The New Zealand dollar fell against its Australian counterpart after better-than-expected jobs numbers across the Tasman but was little changed against the US dollar.
The kiwi was trading at 94.96 Australian cents at 5pm in Wellington from 95.33 at 8am and at 64.41 US cents at 5pm in Wellington from 64.35.
The Australian data showed a 41,100 gain in employment in July when economists had been predicting just 14,000.
''It really smashed it out of the park," says Mike Shirley, a dealer at Kiwibank.
Marcel Thieliant, an economist at Capital Economics, says the data marked a return to form following a subdued 500 job gain in June and suggests the Reserve Bank of Australia won't be rushing to cut rates again.
"For now, the RBA will probably remain in wait-and-see mode and we expect it to leave rates unchanged at the next meeting in September," Thieliant says.
However, a rise in the participation rate to a record high of 66.1 per cent of the working-age population meant the unemployment rate held steady at 5.2 per cent.
Thieliant says that's well above the RBA's latest estimate that the "natural" rate of unemployment is 4.5 per cent, which is effectively full employment because of people changing jobs or entering or leaving the workforce.
The RBA will want to see the labour market tighten much further to drive growth in wages and help it meet its 2-3 per cent inflation target, he says.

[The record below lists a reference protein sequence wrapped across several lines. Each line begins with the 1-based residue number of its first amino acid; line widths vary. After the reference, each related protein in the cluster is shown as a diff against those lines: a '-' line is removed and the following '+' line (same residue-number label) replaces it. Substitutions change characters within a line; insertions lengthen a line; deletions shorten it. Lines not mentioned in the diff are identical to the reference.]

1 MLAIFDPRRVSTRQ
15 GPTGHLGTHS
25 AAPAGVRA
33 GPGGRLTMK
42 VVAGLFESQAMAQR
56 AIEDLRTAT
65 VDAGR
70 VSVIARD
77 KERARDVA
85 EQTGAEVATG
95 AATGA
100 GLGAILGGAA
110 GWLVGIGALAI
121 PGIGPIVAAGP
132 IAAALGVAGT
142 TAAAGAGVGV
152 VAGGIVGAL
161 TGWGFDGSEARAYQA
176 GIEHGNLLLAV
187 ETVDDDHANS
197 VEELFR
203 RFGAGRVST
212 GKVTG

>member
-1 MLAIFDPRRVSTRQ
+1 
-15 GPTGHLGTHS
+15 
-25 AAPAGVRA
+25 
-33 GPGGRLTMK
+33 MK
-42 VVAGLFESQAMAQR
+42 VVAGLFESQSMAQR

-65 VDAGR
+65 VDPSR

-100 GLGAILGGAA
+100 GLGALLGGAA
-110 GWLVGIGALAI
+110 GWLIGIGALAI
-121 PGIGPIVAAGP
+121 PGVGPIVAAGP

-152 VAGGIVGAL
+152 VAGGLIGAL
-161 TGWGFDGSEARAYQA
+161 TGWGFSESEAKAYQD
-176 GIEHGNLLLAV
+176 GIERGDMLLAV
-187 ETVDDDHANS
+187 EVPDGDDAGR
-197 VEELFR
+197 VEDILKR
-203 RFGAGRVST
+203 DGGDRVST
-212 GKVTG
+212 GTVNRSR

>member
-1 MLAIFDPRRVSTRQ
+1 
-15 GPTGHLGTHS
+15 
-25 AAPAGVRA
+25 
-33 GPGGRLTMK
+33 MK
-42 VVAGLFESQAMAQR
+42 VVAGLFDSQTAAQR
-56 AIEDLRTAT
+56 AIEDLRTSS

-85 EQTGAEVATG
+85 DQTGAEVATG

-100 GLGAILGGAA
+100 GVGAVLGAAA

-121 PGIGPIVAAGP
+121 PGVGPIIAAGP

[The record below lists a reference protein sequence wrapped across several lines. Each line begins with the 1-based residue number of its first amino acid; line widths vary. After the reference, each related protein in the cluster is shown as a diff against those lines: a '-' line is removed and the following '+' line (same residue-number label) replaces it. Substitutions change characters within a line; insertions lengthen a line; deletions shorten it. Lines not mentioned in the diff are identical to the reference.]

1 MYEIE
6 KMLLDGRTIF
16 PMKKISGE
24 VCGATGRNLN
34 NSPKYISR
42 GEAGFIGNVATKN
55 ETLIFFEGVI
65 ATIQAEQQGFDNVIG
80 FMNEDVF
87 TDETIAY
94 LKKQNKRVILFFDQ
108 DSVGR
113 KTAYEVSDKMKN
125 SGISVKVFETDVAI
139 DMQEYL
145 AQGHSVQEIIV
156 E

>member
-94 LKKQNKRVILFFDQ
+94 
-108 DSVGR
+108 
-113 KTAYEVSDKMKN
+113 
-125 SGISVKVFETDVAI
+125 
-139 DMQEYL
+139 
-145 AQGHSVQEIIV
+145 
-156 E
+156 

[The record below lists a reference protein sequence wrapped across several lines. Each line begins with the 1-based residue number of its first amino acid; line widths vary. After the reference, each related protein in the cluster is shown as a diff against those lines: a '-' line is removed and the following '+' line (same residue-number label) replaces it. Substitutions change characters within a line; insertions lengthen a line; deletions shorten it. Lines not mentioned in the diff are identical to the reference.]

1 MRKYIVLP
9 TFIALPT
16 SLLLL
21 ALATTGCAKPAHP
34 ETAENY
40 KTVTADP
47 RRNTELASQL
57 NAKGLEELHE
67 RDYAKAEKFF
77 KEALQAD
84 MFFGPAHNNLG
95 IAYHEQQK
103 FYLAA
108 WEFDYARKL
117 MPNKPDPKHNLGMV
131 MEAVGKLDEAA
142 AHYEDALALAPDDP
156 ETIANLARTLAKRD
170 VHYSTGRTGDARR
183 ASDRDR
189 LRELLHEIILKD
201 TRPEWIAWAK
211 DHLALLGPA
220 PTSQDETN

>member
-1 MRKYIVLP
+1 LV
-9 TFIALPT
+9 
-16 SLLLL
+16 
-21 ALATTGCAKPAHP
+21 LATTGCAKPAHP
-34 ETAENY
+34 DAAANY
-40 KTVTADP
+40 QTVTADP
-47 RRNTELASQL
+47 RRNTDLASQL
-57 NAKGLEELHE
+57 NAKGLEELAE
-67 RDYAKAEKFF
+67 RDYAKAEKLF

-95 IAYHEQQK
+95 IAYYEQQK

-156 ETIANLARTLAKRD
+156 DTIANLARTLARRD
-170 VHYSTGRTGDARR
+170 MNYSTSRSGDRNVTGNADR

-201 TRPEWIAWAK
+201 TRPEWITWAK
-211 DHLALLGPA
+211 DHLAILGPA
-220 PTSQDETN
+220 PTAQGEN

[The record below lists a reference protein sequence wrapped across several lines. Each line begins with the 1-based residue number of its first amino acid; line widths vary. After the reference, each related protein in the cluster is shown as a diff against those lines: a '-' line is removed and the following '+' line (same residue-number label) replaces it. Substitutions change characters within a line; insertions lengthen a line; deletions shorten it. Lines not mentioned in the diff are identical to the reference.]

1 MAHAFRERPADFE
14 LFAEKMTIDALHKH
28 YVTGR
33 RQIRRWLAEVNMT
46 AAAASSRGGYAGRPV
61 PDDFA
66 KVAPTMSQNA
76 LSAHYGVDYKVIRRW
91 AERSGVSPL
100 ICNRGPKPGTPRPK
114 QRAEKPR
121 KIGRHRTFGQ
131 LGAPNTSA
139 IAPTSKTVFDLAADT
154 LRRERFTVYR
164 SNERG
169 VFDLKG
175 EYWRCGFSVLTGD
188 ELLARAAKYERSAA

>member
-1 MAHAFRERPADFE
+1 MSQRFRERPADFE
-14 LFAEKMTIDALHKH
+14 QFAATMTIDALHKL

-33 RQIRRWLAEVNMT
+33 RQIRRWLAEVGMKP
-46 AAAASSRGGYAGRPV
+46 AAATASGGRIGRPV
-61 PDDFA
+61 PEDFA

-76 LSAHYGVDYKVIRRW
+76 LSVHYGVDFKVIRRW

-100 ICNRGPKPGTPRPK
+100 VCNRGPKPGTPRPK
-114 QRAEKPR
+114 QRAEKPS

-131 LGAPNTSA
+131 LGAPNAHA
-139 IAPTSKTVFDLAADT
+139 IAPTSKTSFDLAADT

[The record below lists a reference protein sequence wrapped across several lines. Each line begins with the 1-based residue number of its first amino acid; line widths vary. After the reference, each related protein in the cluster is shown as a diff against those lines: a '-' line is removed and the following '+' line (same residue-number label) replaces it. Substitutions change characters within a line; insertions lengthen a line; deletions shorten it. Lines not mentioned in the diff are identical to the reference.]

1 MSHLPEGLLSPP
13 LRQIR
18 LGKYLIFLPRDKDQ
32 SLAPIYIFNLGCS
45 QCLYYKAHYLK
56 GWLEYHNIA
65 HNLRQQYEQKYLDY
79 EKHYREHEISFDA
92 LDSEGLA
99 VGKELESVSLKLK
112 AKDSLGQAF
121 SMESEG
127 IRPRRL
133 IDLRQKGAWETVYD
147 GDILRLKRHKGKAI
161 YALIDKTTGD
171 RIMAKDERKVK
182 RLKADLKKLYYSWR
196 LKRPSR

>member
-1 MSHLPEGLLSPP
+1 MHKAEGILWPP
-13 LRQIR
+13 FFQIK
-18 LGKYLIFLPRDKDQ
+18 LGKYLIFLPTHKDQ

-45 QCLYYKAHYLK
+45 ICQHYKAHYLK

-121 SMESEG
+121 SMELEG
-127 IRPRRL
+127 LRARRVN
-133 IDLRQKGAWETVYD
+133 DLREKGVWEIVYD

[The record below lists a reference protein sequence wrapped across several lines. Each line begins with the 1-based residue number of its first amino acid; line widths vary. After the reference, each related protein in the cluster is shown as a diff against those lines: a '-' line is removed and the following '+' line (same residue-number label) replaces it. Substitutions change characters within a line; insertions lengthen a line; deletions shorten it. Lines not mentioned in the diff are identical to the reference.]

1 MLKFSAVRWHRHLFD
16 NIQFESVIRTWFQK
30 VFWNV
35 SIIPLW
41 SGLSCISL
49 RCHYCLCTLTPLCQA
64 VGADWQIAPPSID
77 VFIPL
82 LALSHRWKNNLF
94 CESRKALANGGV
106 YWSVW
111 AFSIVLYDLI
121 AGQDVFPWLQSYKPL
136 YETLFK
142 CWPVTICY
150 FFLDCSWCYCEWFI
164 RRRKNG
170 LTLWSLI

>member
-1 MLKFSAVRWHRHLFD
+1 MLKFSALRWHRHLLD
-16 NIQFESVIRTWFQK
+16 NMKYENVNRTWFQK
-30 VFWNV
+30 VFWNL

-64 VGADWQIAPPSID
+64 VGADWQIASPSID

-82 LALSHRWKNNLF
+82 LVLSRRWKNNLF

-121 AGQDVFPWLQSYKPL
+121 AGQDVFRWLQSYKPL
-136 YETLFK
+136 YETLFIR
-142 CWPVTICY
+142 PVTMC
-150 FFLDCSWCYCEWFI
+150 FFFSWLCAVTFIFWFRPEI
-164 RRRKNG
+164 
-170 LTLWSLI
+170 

Shirley says that against the US dollar, the kiwi is stuck in a range around 64.50 US cents.
"It's like there's a homing beacon attached there. It never wanders too far before it wanders back again," he says.
Even the yield curve inversion in the US, Germany's economy contracting and the fears that a global recession is looming, which caused huge sell-offs in equities markets overnight and today, "wasn't enough to drive the kiwi lower," Shirley says.
The New Zealand dollar was trading at 53.42 British pence from 53.35, at 57.77 euro cents from 57.76, at 68.22 yen from 68.19 and at 4.5271 Chinese yuan from 4.5175. The trade-weighted index was unchanged at 71.61 points.
Interest rates followed the global trend and plumbed new lows today. The New Zealand two-year swap rate edged down to a bid price of 0.9331 per cent from yesterday's close at 0.9641 and the 10-year swap rate sank to 1.2000 per cent from 1.2900.